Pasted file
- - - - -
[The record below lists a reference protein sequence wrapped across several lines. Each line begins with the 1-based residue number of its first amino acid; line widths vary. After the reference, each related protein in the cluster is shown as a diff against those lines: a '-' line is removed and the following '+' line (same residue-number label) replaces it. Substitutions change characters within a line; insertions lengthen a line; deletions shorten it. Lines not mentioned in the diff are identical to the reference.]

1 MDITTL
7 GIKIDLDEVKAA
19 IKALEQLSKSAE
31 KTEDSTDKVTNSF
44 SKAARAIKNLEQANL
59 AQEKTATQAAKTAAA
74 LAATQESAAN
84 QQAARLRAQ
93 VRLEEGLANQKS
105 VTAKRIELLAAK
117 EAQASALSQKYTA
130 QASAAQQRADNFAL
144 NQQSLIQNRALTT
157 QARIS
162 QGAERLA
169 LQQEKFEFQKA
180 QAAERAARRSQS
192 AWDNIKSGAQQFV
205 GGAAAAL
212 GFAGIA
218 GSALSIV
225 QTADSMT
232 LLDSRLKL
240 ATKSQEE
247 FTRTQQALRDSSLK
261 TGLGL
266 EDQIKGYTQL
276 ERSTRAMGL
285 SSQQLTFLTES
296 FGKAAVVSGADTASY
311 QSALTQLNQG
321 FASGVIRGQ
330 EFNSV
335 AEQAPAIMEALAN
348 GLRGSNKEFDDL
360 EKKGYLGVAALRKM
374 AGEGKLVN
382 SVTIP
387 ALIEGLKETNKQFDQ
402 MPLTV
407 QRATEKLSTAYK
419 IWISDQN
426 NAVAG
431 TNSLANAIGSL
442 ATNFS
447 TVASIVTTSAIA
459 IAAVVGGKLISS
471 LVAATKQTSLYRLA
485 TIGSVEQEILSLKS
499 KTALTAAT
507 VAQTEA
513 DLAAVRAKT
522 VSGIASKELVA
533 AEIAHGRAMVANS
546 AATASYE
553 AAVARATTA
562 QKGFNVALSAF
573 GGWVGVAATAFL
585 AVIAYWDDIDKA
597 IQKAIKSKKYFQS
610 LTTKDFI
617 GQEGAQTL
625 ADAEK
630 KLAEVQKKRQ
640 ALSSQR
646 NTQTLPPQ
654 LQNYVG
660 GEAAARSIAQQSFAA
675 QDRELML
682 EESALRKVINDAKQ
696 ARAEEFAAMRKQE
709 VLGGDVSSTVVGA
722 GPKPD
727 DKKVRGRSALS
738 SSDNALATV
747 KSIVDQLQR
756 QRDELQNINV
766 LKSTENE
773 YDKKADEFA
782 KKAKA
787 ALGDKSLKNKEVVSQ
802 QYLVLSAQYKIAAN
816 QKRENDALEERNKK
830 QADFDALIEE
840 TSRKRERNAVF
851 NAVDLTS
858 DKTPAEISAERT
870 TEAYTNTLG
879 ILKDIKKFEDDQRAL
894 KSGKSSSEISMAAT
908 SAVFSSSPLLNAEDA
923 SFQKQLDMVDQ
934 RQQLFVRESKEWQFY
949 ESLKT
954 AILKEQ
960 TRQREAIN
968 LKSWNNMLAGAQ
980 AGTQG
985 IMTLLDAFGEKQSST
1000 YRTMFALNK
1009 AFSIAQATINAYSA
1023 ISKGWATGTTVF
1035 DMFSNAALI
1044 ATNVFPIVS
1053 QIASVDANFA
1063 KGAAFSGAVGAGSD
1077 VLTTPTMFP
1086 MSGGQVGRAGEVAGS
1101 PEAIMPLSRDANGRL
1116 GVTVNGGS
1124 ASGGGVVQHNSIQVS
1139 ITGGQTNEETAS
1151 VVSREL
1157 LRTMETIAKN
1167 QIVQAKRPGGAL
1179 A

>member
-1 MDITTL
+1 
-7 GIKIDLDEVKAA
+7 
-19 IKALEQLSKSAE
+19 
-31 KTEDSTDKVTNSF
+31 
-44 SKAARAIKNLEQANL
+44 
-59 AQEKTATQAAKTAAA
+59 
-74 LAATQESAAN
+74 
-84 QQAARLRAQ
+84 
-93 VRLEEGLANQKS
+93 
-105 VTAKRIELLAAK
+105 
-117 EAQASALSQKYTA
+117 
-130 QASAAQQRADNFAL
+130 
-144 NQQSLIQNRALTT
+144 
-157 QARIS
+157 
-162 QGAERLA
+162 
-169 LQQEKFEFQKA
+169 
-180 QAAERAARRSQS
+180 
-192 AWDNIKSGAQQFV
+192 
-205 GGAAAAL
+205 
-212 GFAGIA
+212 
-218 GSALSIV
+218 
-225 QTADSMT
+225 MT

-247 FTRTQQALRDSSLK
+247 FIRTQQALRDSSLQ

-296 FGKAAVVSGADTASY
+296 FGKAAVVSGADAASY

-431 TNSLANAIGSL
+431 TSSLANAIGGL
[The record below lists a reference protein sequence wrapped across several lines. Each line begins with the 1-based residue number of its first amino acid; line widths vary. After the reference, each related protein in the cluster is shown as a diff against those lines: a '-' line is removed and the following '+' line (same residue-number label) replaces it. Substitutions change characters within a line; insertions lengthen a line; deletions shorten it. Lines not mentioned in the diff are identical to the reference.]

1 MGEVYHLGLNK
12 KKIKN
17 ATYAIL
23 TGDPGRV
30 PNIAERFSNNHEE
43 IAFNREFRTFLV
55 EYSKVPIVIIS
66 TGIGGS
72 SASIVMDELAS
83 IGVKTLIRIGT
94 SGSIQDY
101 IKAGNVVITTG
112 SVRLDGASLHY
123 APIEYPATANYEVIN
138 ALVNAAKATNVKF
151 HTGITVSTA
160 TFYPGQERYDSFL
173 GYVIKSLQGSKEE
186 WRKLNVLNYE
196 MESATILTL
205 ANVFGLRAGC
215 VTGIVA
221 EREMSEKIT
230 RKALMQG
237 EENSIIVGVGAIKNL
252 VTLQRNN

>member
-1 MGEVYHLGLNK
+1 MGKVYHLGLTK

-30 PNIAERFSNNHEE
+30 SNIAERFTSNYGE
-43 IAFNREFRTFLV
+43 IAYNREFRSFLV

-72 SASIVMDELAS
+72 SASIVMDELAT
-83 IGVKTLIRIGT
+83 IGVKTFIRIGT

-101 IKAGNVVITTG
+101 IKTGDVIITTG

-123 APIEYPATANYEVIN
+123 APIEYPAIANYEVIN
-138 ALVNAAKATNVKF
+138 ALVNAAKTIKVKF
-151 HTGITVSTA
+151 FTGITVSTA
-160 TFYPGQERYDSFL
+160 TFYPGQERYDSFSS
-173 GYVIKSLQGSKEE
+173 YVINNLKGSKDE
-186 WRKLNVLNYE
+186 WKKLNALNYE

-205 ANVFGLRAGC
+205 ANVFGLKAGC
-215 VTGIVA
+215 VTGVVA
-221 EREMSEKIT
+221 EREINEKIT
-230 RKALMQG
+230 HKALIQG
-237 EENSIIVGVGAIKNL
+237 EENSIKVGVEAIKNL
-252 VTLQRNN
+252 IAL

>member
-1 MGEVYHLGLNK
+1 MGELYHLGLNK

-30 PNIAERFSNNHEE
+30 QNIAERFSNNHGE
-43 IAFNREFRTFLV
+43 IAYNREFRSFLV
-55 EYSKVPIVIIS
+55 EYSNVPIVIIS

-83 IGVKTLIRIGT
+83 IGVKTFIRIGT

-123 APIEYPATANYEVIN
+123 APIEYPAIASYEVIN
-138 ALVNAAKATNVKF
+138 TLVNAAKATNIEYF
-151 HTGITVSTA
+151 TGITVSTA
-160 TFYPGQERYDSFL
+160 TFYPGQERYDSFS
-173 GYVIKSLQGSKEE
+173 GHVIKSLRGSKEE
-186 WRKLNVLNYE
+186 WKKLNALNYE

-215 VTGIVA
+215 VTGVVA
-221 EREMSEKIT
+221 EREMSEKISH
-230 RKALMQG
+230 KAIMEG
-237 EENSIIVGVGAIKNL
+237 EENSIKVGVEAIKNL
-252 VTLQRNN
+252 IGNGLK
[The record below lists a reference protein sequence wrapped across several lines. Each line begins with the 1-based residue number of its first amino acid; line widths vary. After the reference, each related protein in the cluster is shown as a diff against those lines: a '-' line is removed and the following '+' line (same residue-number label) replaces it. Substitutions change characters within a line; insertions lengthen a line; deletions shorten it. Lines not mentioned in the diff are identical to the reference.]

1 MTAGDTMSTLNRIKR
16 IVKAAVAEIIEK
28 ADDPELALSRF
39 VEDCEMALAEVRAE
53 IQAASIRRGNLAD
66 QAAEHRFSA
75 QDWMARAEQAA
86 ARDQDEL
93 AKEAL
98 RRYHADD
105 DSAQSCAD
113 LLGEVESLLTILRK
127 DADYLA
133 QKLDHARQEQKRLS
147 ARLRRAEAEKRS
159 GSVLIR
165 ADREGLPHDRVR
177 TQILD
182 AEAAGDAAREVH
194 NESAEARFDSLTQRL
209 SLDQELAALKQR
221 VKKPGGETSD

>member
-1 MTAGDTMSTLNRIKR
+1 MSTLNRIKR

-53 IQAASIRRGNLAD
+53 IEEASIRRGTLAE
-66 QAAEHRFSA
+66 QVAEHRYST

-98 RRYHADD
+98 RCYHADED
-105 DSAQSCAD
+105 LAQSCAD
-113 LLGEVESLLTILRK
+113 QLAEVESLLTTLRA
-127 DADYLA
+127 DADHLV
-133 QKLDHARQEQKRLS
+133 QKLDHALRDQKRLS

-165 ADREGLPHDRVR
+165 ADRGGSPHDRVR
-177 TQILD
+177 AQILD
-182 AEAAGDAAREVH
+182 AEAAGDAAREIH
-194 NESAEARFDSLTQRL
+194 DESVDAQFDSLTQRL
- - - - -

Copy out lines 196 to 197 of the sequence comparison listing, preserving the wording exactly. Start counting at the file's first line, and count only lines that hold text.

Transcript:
>member
-1 MGEVYHLGLNK